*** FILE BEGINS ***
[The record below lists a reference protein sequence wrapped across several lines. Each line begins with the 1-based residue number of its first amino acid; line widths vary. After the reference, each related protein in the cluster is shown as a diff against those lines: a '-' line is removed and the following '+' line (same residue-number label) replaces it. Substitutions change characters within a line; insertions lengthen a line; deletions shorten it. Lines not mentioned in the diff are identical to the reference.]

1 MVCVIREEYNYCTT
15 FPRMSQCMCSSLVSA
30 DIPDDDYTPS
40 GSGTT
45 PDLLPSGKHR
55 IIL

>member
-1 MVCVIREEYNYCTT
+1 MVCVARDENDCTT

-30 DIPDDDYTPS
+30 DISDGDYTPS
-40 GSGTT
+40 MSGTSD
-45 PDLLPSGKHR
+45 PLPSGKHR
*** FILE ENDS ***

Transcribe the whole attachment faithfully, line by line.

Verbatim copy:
[The record below lists a reference protein sequence wrapped across several lines. Each line begins with the 1-based residue number of its first amino acid; line widths vary. After the reference, each related protein in the cluster is shown as a diff against those lines: a '-' line is removed and the following '+' line (same residue-number label) replaces it. Substitutions change characters within a line; insertions lengthen a line; deletions shorten it. Lines not mentioned in the diff are identical to the reference.]

1 MVCVIREEYNYCTT
15 FPRMSQCMCSSLVSA
30 DIPDDDYTPS
40 GSGTT
45 PDLLPSGKHR
55 IIL

>member
-1 MVCVIREEYNYCTT
+1 MVCVARDENDCTT

-30 DIPDDDYTPS
+30 DISDGDYTPS
-40 GSGTT
+40 MSGTSD
-45 PDLLPSGKHR
+45 PLPSGKHR